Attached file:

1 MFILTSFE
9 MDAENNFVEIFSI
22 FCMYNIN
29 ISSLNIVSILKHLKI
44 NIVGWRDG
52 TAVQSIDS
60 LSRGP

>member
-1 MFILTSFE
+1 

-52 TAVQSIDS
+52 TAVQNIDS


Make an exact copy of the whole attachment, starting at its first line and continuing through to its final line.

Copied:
1 MFILTSFE
9 MDAENNFVEIFSI
22 FCMYNIN
29 ISSLNIVSILKHLKI
44 NIVGWRDG
52 TAVQSIDS
60 LSRGP

>member
-1 MFILTSFE
+1 

-52 TAVQSIDS
+52 TAVQNIDS